Study Shows How Sleeping Mammary Stem Cells are Awakened in Puberty

by Colleen Fleiss on  October 28, 2018 at 10:28 PM Cancer News
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In the mammary glands, sleeping stem cells are awoken by a protein dubbed FoxP1, revealed research published today in the journal Developmental Cell.
Study Shows How Sleeping Mammary Stem Cells are Awakened in Puberty
Study Shows How Sleeping Mammary Stem Cells are Awakened in Puberty

The research was led by Dr Nai Yang Fu, Professor Jane Visvader and Professor Geoff Lindeman who is also a medical oncologist at the Royal Melbourne Hospital and the Peter MacCallum Cancer Centre, in collaboration with Professor Gordon Smyth and his bioinformatics team.

AT A GLANCE

Stem cells - the cells that can give rise to a range of other cells types - are often found in a dormant state in our body, and little is known about how they are awakened into an activated state.

Our researchers discovered 'sleeping' mammary stem cells are awoken at puberty by a gene called FoxP1. This triggers the rapid growth and development of mammary glands.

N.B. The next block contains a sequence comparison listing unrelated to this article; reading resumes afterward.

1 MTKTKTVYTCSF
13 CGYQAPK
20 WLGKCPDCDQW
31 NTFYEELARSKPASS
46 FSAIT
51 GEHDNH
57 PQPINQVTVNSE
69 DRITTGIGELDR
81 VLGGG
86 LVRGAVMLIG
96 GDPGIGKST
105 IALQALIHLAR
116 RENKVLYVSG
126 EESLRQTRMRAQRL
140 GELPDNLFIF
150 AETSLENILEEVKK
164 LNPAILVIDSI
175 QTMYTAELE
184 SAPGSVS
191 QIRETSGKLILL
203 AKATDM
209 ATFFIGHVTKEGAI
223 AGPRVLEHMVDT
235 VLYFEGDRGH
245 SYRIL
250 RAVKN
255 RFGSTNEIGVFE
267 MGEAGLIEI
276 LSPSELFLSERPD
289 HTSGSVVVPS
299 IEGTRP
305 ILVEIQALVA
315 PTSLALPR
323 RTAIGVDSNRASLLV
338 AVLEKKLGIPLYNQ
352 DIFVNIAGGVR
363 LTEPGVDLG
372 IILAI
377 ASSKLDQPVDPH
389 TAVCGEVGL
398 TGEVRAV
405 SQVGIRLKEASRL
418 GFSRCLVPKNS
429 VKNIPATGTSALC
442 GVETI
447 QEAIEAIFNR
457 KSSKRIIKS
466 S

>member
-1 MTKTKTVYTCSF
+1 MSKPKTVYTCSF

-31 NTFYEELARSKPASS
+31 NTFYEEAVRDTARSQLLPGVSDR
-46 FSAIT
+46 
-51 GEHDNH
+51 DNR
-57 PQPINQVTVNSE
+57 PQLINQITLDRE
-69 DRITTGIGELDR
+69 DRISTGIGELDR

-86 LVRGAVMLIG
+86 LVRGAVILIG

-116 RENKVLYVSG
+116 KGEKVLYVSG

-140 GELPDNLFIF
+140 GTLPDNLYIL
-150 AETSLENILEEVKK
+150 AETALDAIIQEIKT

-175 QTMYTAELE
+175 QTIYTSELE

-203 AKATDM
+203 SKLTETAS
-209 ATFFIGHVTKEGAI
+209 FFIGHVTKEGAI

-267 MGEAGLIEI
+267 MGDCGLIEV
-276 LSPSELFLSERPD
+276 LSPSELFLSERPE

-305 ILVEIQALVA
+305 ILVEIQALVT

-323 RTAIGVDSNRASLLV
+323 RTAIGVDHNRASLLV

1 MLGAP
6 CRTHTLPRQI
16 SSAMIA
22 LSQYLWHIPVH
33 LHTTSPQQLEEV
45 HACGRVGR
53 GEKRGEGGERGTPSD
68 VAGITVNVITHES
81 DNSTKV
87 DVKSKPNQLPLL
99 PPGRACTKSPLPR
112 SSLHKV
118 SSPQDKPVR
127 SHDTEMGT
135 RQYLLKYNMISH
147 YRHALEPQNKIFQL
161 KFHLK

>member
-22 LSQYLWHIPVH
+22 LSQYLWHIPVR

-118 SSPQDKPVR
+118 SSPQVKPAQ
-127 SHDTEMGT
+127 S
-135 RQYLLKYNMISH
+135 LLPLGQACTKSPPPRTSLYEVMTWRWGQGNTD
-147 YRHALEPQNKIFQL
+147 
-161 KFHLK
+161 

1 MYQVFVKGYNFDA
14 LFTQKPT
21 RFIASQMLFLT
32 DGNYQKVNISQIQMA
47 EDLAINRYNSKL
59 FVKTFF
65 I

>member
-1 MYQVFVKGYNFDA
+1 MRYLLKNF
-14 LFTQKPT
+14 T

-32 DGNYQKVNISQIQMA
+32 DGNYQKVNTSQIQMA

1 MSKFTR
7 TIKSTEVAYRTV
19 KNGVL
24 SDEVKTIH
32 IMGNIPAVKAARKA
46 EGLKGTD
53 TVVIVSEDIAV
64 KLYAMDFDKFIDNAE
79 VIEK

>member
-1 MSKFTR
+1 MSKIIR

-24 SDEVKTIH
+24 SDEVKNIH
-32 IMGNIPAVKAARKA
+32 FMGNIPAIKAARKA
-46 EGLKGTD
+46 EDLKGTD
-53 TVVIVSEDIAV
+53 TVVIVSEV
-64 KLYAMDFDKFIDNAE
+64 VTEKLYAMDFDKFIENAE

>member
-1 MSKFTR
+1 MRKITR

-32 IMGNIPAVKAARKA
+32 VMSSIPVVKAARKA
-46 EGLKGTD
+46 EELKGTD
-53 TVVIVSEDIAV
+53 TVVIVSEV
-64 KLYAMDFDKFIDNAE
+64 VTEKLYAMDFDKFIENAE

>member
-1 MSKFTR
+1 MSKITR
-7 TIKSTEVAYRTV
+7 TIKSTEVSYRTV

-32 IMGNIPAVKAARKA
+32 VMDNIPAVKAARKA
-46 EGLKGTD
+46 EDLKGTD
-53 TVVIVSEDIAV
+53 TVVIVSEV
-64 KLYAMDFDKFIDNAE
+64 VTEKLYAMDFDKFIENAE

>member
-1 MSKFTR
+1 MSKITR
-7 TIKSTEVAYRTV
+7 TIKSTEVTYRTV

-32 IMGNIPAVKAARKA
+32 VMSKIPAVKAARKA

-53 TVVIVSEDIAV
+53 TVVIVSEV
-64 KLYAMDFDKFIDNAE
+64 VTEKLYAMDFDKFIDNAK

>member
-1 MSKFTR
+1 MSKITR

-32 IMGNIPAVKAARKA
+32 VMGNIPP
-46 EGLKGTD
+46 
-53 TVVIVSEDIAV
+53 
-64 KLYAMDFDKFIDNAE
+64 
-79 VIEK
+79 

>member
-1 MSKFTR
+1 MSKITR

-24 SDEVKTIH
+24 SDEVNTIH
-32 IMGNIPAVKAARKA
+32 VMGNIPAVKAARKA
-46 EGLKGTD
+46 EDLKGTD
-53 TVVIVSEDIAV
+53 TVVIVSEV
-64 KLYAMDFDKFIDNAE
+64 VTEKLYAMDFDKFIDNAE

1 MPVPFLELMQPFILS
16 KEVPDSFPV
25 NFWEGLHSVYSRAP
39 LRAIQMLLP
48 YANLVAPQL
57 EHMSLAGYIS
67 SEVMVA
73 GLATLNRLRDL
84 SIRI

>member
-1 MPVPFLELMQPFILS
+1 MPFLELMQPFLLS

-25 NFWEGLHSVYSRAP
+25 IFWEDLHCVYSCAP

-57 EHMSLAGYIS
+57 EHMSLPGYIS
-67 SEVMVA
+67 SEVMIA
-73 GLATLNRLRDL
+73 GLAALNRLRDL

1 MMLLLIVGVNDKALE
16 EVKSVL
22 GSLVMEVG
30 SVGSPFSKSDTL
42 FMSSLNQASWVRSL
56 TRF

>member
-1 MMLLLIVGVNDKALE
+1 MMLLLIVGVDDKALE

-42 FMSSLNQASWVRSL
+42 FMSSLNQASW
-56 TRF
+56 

Without FoxP1, the mammary stem cells are locked in a dormant state and mammary glands could not grow

WAKING UP STEM CELLS

Stem cells in the mammary gland exist in a largely dormant or 'sleeping' state throughout life. In puberty, these stem cells need to be 'woken up' to drive the rapid expansion of the mammary gland, said Professor Visvader.

"The mammary stem cells are ready for a signal to start dividing," she said. "We discovered that a gene called FoxP1 is an essential part of this signal in puberty and the adult."

FoxP1 switches off the production of other proteins within cells - by repressing their genes. "We discovered that FoxP1 switches off the production of one of the key proteins that keep mammary stem cells asleep. As the level of this protein drops, the stem cells wake up and begin to divide, driving mammary gland growth," Dr Fu said.

THE IMPORTANCE OF TEAM WORK

The project relied on collaboration between scientists with diverse skills, said Professor Visvader.

"This project brought together expertise in cell biology, developmental biology, bioinformatics and imaging to solve the question of how mammary stem cells are awoken in puberty and adult breast tissue.

"We're still looking for the precise connections linking female hormones and FoxP1, but we are one step closer to understanding the detailed process of breast development. This is also helping us to connect faulty cells that contribute to breast development with the development of breast cancer," she said.

Source: Eurekalert

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